Colonization started 500 years ago and is still going on. Five hundred years ago Europeans started the invasion of the American continent/s (called by Native Americans Abya Yala – southern US and Latin America – or Turtle Island in North America, among other names). For the Native Peoples of the Americas – but also for New Zealand Maoris, Aboriginal Australians – it has meant genocide, expulsion from their lands, an ongoing reduction of territory, an interminable and increasingly difficulty of living as they were used to, the imposition of foreign laws and values, foreign exploitation of their natural resources, stigmatization, a previously unknown poverty, and increasing shortage of resources: unquestionably all common real problems and menaces they started to face hundreds of years ago with the arrival of the colonizers and still do. But there is a significant difference between then and now. Now almost all soils have been occupied, there are no more lands to escape or be deported to. There are no places where they can go and keep alive their original way of living. Now is death or survival.
After 500 years of colonization, the threats Native Americans face have just worsened, especially for those communities that did not want to integrate into the dominant colonial societies, have been not allowed to or have tried to avoid any contact.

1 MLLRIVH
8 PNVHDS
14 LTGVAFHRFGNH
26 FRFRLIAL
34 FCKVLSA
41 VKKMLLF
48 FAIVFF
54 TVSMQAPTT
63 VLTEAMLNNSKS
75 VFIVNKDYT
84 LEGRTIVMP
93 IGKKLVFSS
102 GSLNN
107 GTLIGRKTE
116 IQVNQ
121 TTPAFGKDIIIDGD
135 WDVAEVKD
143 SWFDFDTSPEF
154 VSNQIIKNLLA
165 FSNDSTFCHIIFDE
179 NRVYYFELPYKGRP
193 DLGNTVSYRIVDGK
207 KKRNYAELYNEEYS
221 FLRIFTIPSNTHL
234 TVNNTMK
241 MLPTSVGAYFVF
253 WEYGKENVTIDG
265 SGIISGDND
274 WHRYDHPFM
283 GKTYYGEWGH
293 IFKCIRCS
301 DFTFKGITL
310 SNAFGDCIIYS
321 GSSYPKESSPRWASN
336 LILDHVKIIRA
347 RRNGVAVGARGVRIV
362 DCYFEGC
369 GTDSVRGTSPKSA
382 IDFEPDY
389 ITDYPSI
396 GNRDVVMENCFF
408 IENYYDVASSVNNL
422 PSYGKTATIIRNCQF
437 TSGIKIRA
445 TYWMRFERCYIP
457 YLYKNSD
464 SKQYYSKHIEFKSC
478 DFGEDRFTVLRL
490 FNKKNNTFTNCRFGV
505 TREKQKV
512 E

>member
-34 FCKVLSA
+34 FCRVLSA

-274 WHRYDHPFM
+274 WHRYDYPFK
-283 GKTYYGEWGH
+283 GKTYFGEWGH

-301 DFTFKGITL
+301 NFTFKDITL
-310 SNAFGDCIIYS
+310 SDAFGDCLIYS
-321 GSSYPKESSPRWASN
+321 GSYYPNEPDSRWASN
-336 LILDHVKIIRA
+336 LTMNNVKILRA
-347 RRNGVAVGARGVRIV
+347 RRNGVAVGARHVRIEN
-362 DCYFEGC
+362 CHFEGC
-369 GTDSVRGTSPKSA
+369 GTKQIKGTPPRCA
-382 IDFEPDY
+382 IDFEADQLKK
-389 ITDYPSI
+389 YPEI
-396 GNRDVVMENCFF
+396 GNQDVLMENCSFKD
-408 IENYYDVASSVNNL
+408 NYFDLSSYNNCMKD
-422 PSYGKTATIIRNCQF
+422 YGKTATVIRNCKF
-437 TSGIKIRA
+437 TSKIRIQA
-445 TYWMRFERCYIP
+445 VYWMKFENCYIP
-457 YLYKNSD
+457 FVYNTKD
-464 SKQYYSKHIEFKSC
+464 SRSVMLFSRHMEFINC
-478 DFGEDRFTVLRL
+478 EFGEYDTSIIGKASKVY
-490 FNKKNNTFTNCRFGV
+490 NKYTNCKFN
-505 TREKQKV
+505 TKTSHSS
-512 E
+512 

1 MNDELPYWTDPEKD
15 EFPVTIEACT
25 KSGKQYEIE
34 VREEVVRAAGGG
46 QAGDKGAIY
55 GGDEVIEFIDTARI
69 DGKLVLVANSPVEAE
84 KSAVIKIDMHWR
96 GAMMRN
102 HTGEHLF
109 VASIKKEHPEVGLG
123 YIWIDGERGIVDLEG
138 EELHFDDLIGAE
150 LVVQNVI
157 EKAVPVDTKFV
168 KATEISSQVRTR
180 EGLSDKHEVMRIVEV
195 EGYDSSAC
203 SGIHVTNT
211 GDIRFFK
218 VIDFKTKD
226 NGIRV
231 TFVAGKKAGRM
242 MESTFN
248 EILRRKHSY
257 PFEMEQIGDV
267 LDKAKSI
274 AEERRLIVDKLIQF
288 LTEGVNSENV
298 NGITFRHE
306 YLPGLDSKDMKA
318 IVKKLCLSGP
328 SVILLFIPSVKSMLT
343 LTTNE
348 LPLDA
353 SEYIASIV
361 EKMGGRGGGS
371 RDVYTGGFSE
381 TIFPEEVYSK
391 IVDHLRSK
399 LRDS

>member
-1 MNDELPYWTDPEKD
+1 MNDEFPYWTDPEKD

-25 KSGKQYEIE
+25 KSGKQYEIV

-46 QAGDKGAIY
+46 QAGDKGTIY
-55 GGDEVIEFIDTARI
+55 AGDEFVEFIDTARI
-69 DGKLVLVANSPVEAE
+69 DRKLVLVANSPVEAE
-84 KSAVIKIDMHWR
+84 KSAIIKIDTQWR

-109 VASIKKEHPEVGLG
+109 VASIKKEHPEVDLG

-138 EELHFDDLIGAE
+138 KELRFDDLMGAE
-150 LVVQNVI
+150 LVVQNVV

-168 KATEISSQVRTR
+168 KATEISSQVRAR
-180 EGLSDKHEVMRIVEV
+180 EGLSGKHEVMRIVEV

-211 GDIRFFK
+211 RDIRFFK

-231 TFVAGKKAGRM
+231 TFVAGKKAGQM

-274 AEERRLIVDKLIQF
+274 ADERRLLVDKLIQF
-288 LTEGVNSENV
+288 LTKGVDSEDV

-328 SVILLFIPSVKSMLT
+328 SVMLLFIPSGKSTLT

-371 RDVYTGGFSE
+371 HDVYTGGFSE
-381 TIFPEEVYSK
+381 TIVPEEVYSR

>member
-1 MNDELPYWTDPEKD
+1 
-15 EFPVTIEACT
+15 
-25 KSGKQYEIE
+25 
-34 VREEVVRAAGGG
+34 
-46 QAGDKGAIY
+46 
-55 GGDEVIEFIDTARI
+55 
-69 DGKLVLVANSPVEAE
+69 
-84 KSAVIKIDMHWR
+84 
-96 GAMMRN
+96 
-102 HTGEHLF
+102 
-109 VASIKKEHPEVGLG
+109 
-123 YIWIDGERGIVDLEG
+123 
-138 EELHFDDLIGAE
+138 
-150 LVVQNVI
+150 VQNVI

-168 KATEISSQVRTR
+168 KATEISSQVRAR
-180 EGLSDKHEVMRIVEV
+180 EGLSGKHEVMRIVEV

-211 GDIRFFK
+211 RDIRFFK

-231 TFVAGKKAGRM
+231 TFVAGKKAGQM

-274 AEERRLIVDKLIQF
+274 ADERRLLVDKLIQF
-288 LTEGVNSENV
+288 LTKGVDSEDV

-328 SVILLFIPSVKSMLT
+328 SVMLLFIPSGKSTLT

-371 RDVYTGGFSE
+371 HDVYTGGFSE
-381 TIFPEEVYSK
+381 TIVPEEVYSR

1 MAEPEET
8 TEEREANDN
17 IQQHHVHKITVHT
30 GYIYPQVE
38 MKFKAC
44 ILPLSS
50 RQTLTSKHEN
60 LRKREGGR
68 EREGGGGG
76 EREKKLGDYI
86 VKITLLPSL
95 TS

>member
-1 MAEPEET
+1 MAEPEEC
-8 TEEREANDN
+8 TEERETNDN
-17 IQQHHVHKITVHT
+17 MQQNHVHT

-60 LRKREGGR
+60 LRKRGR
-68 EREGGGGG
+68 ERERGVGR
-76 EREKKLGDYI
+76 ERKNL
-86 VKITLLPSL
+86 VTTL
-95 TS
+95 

The Conquest of the Last Frontier in the Americas: the Amazon. Many scholars point out that the last frontier of conquest is the Amazon as this huge South American rainforest is one of the few areas of the Western Hemisphere still not completely explored and invaded, especially the Peruvian Amazon that until a few years ago preserved intact natural resources like oil, gas, gold and wood.
The Amazon is home of the last uncontacted Native American tribes and nations that now as never before are desperately – and probably hopelessly – fighting for survival.
The massive invasion and corporate exploitation of the Amazon rainforest started in the 1980‘s, claims IWGIA (International Work Group for Indigenous Affairs).
An Increasing Need of Natural Resources. Everything indicates that the consumer economy of the developed nations has fueled a proliferation of mining operations in the past decade throughout the Americas. The indigenous communities most likely to be affected by the extractive operations have been steadfast in their opposition to them. To provoke the increase of these activities have been also other circumstances like global geopolitical changes: the desire of many countries traditionally producing raw materials to leave the vicious circle that keep them in underdevelopment and poverty instead of continuing to feed the economies of developed countries, and not less significant, the current or future shortage of natural resources. Important factors that have surged the need of finding new sources of raw materials.